Æthelred the Unready became king of England in 978, following the assassination of his brother, King Edward the Martyr. Æthelred was reportedly only ten years old when he ascended to the throne, and his epithet, Unready (Unraed), actually meant “bad counsel,” as the young king’s regent, advisors and vassals gave him little sound support during his life. Yet, the modern definition of unready also fits King Æthelred, for when a relentless wave of Viking activity began plaguing England in 980, the king and the kingdom were caught totally unprepared.
King Æthelred and his poor advisors may have tried to imitate the success of their famed ancestor, King Alfred the Great (r. 871-899). Alfred had paid the Vikings for peace in his first year as king, but it was only a temporary truce and the Vikings came back to force Alfred into the marshes of Somerset by 978. Yet, Alfred mobilized his forces, wrested back control of Wessex, and, by the end of his reign had implemented a network of military garrisons in the burghs of his kingdom that were strong enough to defeat Viking raiders even when Alfred was not present on the battlefield. The success of Alfred’s defense system was showcased in the Battle of Lea (c. 895), where Anglo-Saxon garrisons worked together to defeat a Viking encampment while Alfred was elsewhere in the kingdom building river defenses. Around a century later, Æthelred the Unready apparently attempted a similar scheme of paying the invaders to buy time and letting his regional garrisons deal with the Viking problem. Unfortunately, the burghs of Æthelred’s day no longer had the individual power to effectively fight off the Vikings, and, unlike Alfred the Great, Æthelred seemed totally incapable of adapting to the new situation. Consequently, while Alfred is remembered as one of Britain’s greatest kings, Æthelred is regarded as one of its worst.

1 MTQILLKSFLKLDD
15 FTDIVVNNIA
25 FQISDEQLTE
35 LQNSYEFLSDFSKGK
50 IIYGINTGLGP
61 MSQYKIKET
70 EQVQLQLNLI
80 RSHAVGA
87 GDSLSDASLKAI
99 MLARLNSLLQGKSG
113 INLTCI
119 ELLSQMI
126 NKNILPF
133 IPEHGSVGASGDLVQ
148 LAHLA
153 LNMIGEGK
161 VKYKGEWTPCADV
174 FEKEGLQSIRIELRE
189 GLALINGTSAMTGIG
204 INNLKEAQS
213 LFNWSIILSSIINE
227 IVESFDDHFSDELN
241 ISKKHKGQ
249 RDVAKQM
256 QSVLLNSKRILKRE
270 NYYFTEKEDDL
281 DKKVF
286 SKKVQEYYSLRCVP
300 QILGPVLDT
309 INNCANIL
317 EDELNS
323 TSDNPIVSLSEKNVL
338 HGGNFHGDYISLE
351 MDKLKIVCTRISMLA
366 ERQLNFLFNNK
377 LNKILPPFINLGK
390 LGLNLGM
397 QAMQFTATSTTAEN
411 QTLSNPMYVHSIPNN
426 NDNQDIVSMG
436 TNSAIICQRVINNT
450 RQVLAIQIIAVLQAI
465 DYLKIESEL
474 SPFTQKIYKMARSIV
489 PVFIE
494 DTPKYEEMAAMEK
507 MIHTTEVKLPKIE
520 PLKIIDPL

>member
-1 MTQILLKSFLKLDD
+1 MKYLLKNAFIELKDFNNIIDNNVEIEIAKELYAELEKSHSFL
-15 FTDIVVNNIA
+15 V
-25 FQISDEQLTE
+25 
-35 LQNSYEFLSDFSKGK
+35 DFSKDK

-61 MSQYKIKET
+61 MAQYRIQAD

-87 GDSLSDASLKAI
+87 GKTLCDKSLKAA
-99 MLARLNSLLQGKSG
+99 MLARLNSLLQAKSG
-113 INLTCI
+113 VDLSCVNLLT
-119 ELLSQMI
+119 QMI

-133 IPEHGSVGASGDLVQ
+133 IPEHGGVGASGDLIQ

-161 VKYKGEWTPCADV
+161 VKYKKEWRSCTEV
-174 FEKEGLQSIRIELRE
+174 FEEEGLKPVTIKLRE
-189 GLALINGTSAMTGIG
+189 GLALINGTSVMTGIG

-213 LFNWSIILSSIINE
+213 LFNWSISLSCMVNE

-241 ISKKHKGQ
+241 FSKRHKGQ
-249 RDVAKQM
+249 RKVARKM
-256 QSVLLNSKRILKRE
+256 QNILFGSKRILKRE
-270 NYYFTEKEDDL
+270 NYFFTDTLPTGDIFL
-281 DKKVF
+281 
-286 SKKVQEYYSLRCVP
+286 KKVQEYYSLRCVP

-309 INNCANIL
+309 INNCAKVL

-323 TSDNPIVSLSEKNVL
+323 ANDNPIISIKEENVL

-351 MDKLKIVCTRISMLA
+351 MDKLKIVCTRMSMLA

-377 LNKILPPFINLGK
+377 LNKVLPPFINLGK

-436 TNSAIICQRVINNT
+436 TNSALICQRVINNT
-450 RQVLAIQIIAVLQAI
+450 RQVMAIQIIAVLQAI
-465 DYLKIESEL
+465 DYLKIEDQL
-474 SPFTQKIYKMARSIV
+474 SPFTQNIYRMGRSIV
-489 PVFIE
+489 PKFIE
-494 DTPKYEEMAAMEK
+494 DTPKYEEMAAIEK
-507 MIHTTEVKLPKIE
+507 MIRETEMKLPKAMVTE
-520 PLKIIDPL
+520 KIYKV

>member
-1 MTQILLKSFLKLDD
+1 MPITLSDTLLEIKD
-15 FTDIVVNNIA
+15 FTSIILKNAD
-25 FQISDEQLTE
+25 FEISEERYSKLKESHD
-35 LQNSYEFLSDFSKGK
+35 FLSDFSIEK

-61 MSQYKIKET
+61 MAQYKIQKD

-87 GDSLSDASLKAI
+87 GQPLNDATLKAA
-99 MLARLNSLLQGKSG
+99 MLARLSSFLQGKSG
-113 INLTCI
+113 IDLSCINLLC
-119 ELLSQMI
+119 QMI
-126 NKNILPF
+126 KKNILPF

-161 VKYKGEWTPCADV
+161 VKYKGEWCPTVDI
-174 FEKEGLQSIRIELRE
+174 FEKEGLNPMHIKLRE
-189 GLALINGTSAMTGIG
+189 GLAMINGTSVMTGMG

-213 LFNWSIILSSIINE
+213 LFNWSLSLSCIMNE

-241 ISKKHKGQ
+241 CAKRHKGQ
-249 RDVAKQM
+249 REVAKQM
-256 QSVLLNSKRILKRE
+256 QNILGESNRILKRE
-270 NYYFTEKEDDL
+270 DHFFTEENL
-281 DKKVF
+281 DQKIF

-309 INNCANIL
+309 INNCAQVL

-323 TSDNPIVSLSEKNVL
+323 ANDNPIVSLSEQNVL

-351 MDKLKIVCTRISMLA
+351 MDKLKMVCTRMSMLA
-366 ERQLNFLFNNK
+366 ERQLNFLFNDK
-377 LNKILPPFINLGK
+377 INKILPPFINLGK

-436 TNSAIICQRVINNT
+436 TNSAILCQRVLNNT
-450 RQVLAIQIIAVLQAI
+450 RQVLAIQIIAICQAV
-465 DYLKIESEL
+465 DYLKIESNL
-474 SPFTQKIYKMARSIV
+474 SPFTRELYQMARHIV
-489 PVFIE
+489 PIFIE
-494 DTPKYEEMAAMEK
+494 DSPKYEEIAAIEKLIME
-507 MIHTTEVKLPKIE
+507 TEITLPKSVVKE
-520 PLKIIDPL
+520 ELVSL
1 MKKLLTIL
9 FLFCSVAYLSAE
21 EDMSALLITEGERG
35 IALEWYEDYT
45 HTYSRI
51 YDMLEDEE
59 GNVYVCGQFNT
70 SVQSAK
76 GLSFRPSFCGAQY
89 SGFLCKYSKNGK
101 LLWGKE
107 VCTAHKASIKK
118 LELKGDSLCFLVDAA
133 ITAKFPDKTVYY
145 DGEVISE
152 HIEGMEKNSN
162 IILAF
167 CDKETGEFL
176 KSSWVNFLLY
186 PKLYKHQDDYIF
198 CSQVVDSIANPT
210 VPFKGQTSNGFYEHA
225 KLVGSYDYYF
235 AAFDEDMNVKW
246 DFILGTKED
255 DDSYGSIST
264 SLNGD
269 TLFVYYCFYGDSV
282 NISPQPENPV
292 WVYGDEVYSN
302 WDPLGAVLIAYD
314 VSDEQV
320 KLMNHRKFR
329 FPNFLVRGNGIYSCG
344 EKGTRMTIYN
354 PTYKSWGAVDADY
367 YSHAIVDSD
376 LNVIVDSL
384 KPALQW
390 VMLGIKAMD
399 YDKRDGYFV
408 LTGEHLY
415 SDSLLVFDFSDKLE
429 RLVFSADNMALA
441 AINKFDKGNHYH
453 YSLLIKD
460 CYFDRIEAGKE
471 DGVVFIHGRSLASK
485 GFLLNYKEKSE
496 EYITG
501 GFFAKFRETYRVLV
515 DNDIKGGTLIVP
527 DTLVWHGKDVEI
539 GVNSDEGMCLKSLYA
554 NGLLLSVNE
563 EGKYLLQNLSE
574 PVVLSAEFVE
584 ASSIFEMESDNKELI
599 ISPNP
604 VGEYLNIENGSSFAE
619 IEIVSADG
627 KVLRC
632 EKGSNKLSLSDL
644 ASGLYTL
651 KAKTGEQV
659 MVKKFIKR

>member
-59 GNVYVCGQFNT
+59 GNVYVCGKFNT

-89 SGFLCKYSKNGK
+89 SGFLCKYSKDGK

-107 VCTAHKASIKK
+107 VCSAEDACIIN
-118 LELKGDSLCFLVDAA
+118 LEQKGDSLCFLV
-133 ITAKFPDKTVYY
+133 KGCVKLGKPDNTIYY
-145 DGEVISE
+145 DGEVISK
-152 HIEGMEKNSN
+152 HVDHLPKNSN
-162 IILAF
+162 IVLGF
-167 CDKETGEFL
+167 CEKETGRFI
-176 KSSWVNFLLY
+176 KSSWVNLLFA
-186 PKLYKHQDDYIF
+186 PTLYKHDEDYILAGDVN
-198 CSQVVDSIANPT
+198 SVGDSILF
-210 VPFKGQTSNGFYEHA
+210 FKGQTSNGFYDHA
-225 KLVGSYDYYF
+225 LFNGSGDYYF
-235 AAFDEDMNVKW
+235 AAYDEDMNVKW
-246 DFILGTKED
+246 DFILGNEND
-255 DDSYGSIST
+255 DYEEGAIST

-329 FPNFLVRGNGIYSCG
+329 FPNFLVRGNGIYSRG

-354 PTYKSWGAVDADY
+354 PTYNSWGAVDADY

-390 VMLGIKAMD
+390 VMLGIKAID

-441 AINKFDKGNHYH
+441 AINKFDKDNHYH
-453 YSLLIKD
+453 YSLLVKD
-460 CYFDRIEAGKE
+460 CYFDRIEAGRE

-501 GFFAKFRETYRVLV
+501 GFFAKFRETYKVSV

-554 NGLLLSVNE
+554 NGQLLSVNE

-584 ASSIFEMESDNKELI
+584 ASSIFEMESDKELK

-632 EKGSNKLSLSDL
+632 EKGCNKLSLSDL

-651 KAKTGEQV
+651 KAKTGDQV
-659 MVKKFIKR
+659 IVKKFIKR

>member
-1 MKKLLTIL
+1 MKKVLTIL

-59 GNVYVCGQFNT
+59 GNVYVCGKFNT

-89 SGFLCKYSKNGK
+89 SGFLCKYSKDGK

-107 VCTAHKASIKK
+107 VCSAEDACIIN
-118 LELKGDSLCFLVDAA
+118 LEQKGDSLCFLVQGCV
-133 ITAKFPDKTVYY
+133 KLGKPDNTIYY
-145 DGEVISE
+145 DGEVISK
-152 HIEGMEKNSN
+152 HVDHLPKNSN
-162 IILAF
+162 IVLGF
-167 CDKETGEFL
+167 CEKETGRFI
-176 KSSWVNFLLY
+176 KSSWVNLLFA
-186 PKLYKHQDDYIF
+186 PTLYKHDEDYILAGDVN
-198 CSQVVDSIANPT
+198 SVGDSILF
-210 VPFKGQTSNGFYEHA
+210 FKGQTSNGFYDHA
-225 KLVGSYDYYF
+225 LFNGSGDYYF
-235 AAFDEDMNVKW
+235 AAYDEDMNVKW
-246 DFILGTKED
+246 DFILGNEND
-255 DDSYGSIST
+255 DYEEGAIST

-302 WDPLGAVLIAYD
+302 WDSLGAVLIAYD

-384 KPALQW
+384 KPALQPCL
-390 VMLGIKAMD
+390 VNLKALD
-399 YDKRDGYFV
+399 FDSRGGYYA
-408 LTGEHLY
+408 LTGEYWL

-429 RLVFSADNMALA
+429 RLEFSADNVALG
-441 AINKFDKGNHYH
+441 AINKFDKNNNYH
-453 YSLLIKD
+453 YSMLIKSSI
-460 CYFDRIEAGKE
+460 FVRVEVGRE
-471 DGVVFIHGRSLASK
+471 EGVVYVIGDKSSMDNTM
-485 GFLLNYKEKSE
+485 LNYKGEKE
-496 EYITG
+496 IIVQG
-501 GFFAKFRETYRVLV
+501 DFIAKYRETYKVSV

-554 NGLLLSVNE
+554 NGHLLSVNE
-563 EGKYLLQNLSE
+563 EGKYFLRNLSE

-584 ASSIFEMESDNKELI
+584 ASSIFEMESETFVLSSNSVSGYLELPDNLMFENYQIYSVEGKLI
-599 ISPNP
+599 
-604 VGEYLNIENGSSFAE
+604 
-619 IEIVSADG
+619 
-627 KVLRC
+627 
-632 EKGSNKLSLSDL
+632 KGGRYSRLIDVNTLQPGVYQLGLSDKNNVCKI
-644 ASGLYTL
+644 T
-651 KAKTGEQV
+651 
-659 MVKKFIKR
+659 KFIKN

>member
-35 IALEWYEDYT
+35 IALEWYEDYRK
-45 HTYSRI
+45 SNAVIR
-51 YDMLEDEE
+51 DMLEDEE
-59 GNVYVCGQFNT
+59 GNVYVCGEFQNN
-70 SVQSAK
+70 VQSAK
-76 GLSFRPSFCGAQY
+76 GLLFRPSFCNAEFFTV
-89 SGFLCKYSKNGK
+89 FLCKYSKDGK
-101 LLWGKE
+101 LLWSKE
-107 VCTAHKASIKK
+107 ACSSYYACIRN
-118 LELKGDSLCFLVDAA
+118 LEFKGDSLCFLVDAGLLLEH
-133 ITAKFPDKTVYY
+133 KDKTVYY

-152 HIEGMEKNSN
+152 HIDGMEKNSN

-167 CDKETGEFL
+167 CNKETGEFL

In 991, after over a decade of Viking activity, King Æthelred took one of his first executive actions against the Viking threat. To set the scene, a powerful Viking force had just sacked the city of Ipswich and killed the regional noble, Aldorman Brihtnoth, in a battle at Maldon. One of the leaders of the Viking force was apparently Olaf Tryggvason, who would go on to become the king of Norway in 995. Instead of mustering his forces against this Viking threat, King Ætheltred instead pulled together England’s finances and paid off the invaders with a tribute of 10,000 Anglo-Saxon pounds. Æthelred did, however, later make an effort to gather together a fleet of ships in 992, but the man he put in charge of the armada unfortunately defected to the side of the Vikings.